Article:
Saya rasa banyak yang betul dalam cubaan kerajaan memantapkan bahasa inggeris di kalangan pelajar. Sewaktu masih bekerja di sebuah bank, saya berpeluang menemuduga calun-calun pegawai i.e graduan universiti untuk mengisi jawatan di bank. Sakit mata saya membaca resume mereka dan sakit telinga saya mendengar jawaban bila mereka diajukan soalan. Setelah diambil bekerja, saya tidak boleh terima standard bahasa inggeris yang kucar kacir dalam `credit papers" mereka. ATROCIOUS!Saya tak dapat lari dari mengkritik setiausaha yang menulis memo bagi pihak pengurus mereka dalam broken english, malah kadang-kadang bercampur dengan bahasa inggeris pasar. Begitulah perasaan saya tentang keadaan penguasaan bahasa Inggeris di kalangan orang muda sekarang.

Antara tugas saya sekarang adalah mengambil lapuran kemajuan/ prestasi anak-anak buah yang tinggal di asrama kerana kebetulan keluarga mereka berjauhan. Saya sempat berdiskusi dengan guru-guru yang rata-rata mengakui prestasi anak Melayu jatuh dengan dasar PPSMI.

Bagi saya tiada salah memantapkan bahasa Inggeris, malah tindakan ini amat wajar. Yang salah ialah mengandaikan bahasa Inggeris boleh diajar/ dibelajar dalam matapelajaran sains dan matematik! Adakah guru matematik dan sains di kehendaki menerapkan grammar, adverbs, verbs, tenses, adjectives, prepositions (to name a few) dalam masa pengajaran teori-teori sains dan matematik? Jika ya, adakah mereka calun yang sesuai untuk ini kerana kemungkinan besar, mereka sendiri lahir di era yang Bahasa Inggeris mereka cuma dibelajar sewaktu kelas Bahasa Inggeris di sekolah.

In my opinion, such drastic change in stand on educational issues must be thoroughly studied, analysed and analysed again before such stand are decided by people in power and before they truly ruin the whole system. Much like the decision to revert to Bahasa Melayu, which has been thoroughly studied before being decided upon, I wish the same had been done earlier when they decided to implement PPSMI. A much saner decision then would have been to put it on hold until the whole infrastructure was put in place, and the exercise be done from primary one and not on those leaving primary six for the sake of a quick result!My daughter was in the pioneer batch of secondary students who used to study in Bahasa Melayu in primary school and had to switch to English in secondary school. She had the benefit of having parents who are bilingual, but what about anak petani, nelayan, penoreh getah? Rata-rata orang Melayu tu!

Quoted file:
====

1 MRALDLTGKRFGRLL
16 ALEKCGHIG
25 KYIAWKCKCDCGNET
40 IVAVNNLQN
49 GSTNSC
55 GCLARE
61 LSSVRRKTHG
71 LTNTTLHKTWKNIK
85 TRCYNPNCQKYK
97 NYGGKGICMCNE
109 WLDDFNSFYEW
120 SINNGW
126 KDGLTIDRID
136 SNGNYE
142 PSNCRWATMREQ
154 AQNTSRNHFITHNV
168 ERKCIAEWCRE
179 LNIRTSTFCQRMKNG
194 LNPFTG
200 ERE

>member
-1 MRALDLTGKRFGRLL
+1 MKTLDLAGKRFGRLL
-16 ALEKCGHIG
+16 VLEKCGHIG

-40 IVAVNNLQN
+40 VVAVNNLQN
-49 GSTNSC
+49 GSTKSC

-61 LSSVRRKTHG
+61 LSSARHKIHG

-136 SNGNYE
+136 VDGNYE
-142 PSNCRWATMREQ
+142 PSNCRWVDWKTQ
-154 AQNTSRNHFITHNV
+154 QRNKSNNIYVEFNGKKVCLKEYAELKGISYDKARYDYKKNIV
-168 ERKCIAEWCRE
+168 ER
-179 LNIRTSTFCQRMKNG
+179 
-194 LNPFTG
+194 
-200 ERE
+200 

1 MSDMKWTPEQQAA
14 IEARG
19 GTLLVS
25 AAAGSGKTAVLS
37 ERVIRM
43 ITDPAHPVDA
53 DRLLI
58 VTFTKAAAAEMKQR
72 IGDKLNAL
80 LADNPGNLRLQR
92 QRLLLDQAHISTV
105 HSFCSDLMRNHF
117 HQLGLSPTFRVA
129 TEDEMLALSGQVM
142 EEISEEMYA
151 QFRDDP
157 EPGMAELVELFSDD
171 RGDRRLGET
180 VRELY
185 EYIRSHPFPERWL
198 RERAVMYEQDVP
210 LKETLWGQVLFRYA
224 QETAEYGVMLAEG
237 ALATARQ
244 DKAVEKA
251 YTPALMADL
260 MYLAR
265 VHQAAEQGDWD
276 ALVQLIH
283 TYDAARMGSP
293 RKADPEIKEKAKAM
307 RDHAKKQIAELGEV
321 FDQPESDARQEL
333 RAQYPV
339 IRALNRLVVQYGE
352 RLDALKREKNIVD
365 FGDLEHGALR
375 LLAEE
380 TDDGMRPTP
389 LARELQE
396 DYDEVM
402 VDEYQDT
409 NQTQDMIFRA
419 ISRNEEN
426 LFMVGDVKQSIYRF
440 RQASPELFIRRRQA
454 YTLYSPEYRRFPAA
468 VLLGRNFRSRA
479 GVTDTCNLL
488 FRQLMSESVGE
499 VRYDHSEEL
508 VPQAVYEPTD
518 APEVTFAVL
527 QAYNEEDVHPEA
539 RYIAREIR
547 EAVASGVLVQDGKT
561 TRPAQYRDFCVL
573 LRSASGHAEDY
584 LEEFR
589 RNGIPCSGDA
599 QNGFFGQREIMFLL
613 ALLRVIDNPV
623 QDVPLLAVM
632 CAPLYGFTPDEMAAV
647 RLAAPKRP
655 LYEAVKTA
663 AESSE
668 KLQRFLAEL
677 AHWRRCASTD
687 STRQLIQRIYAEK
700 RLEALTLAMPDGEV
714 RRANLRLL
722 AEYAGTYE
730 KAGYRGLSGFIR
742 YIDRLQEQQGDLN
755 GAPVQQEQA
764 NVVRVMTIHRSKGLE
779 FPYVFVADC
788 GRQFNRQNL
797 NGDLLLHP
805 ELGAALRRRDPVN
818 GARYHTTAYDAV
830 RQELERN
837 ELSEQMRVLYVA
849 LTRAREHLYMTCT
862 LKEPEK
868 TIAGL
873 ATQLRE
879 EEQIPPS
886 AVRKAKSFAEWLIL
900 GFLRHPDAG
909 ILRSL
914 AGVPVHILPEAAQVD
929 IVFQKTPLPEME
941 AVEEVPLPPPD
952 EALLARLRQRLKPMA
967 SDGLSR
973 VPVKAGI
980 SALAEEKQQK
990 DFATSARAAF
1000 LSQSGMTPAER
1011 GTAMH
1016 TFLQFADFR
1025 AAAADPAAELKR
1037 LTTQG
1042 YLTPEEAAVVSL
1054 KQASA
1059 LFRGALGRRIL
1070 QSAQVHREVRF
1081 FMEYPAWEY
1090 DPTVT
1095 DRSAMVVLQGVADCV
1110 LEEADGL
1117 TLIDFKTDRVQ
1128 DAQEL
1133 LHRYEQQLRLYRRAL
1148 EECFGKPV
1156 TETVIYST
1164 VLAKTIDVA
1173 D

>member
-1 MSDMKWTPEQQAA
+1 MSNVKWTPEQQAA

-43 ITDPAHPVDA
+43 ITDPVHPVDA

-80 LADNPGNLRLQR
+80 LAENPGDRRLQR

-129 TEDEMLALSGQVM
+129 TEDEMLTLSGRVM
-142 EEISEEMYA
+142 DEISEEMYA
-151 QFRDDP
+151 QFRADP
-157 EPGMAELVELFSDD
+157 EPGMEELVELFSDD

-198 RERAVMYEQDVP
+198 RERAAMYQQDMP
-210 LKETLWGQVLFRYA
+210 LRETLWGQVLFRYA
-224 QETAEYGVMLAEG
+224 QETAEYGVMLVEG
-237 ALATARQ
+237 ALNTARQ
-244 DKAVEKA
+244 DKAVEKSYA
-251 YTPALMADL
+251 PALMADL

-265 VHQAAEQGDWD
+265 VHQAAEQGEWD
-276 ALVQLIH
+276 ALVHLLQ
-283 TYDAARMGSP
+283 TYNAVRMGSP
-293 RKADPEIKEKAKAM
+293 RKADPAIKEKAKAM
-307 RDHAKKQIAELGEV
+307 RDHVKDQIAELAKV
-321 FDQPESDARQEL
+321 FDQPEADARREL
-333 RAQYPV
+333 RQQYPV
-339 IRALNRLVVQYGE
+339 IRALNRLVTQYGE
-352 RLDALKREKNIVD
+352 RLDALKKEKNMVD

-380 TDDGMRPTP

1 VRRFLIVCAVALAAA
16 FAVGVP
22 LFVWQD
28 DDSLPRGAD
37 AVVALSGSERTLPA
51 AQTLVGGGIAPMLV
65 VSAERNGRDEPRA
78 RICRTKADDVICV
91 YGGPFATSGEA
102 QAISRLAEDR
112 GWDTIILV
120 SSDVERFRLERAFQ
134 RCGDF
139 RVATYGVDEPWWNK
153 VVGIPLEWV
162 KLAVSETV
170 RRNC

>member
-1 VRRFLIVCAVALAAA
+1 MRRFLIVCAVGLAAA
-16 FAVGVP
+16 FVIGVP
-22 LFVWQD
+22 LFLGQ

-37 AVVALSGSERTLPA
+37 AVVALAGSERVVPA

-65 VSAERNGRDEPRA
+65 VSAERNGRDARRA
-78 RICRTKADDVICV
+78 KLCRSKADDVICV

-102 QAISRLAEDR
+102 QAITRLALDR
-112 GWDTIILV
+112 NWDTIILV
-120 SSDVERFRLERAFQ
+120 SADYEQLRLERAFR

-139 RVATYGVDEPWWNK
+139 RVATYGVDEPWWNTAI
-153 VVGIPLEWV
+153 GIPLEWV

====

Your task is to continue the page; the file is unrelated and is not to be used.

If only at that time, everybody who spoke so eloquently on the subject matter now, had the guts then to say NO! we could have avoided all this fiasco.

Teach English in English classes, not in Science and Mathematic because the damage has been done earlier and all we can do now is damage control.

Maaf komen saya terlalu panjang!

Fauziah Ismail said...

Yeah, we have had a few exchanges either on this blog or yours on the English language.
I am hoping we are doing the right things for our own anak bangsa.

Fauziah Ismail said...

Salam somuffins
Thank you, not many people see this the same way.

Fauziah Ismail said...

Desert Rose
Because of the politics of things, we fail to see what anak bangsa kita sendiri needs to be the so-called towering Malaysians.

Fauziah Ismail said...

Anonymous 8.54pm
Unlike the Chinese and Indians, the Malays are bilingual, able to speak Malay and English (that is, if they can). The Chinese and Indians are tri-lingual, if not multilingual.
I took up a third language ie French sometime ago. I'm hoping to take a refresher course in the language, having not spoken and write in the language for a while now.

Fauziah Ismail said...

I totally agree with you.
Approach is important to learning the language. You learn the language in a language class, not in the science, maths or other subjects.

Oldstock said...

Salam Fauziah,

I have already touched on this subject so I guess you know where I stand. Seems to me that the government need to see our standard of English deteriorate further before they decide something needs to be done, that is if they decide at all. As for me, I'm just pushing for my kids to improve.